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Von Aldo

S&P Downgrade of U.S. Debt Crisis Mocked by The Atlantic

I really think most Lefties are idiots. James Fallows of The Atlantic magazine argues that the S&P ratings people are know-nothings and that the gub'ment (say in your best Michigan Militia accent) can just print money to inflate its way out of debt. Oh, that would be good for the capital markets and the world. You've got to read this lunacy.

The Atlantic website collected comments. Here is one: "'They did what?'" exclaimed James Galbraith, a professor of economics at the University of Texas in Austin, who formerly served as executive director of the Congressional Joint Economic Committee. 'This is remarkable! It certainly will confirm the suspicions of those who have questioned S&P's competence after its performance on the mortgage debacle.'"

The blog post continues: "Since the US prints its own currency (or actually just issues electronic payments to create new money) whenever it needs it, as Galbraith puts it, "As long as there is diesel fuel to power up the back-up generators that run the government's computers, they will have the money to back their own bonds."

Inflation isn't good for the economy obviously. The Atlantic fails to mention that federal spending and debt could/will crowd out private investment and lower living standards in the process. We'll either become tax slaves or have a revolution. Consider that the Peter G. Peterson Foundation puts the net present value of the gub'ment's explicit future promises/obligations at an astoudning $61.9trillion. That's some serious bread.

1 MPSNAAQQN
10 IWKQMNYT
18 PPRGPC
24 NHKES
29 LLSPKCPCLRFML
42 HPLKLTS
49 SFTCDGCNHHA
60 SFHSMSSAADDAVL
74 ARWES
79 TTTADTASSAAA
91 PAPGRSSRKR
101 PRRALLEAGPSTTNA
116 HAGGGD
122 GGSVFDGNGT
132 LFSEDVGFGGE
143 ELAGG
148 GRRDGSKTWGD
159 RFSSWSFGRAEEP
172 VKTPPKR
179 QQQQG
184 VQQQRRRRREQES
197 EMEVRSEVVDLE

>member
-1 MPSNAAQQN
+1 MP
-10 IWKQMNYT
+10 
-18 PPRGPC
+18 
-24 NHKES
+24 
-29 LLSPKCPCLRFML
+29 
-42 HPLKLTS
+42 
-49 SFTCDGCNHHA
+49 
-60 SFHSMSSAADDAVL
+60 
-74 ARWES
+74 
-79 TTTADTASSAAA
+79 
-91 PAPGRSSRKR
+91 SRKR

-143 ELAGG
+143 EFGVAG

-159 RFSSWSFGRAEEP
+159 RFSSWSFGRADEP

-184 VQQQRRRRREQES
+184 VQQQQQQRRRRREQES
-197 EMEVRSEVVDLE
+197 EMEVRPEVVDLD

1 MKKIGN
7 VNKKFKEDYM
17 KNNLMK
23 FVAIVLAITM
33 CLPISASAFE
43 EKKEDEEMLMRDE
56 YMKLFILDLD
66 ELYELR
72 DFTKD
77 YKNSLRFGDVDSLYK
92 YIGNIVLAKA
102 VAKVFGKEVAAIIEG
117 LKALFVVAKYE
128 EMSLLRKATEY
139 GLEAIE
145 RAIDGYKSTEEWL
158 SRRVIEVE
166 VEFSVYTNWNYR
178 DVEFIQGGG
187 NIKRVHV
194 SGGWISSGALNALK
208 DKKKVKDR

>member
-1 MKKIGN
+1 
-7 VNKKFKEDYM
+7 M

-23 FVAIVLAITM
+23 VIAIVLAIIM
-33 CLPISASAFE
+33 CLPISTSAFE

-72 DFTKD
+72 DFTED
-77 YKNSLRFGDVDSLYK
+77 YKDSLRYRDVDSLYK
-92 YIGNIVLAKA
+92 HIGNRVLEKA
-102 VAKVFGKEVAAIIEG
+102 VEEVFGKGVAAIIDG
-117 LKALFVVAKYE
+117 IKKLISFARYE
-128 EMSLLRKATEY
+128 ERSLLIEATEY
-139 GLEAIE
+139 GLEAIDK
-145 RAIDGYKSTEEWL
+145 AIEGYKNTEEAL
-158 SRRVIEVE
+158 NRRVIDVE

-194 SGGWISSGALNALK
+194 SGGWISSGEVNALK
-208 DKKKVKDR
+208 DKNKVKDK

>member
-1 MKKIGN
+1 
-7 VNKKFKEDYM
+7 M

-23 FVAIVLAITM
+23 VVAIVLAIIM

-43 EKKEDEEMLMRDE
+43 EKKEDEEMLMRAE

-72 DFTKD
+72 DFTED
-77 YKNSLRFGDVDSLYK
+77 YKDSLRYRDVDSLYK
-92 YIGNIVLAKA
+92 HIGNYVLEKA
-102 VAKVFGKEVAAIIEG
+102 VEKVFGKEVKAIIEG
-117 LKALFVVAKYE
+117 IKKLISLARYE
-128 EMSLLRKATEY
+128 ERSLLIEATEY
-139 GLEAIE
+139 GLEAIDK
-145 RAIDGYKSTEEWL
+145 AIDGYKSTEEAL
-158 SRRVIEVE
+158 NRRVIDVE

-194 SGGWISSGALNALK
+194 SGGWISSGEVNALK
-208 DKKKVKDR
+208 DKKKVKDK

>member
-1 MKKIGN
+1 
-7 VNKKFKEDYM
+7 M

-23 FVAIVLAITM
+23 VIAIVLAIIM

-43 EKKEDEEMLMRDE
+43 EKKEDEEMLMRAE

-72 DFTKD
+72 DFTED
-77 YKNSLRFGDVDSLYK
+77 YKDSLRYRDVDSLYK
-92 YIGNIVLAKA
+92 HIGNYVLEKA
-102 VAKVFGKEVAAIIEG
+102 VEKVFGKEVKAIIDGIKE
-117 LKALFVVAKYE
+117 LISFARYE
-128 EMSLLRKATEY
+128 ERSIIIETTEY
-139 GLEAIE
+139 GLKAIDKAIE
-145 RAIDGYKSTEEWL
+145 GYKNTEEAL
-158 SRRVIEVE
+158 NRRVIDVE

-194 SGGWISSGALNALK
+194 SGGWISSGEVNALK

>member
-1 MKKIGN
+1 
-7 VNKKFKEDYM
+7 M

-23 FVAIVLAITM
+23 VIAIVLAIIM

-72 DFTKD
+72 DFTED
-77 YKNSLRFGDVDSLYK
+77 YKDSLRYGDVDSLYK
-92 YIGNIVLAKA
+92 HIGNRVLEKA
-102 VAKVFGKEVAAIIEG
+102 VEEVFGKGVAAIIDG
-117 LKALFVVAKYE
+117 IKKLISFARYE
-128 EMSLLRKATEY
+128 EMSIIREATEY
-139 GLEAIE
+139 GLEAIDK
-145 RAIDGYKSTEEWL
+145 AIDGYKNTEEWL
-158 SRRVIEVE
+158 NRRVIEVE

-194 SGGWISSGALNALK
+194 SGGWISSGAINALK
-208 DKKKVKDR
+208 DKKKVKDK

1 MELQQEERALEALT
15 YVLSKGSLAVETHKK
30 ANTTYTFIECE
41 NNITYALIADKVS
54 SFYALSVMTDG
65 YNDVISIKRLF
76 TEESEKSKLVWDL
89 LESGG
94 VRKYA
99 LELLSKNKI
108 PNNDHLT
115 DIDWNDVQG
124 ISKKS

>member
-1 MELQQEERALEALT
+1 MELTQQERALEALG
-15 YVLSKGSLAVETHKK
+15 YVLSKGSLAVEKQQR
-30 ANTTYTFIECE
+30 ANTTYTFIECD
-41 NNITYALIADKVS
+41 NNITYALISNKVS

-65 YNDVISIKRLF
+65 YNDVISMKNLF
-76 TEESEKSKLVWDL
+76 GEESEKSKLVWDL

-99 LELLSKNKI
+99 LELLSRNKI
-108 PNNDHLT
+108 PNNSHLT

Here is a better description of reality by Michael Tanner of the Cato Institute, a Libertarian think tank:

"The U.S. government is about to exceed its statutory debt limit of $14.3 trillion. But that actually underestimates the size of the fiscal time bomb that this country is facing. If one considers the unfunded liabilities of programs such as Medicare and Social Security, the true national debt could run as high as $119.5 trillion.

Moreover, to focus solely on debt is to treat a symptom rather than the underlying disease. We face a debt crisis not because taxes are too low but because government is too big. If there is no change to current policies, by 2050 federal government spending will exceed 42 percent of GDP.

Adding in state and local spending, government at all levels will consume nearly 60 percent of everything produced in this country. Whether financed through debt or taxes, government that large would be a crushing burden to our economy and our liberties.

Driving this massive increase in the size and cost of government are so-called "entitlement programs," in particular Social Security, Medicare, and Medicaid. Indeed, by 2050, those three programs alone will consume 18.4 percent of GDP. If one assumes that revenues return to and stay at their traditional 18 percent of GDP, then those three programs alone will consume all federal revenues. Therefore any serious attempt to balance the federal budget and reduce our growing national debt must include a plan to reform entitlements.

It may well be politically convenient to continue ducking entitlement reform. But doing so will condemn our children and our grandchildren to a world of mounting debt and higher taxes."

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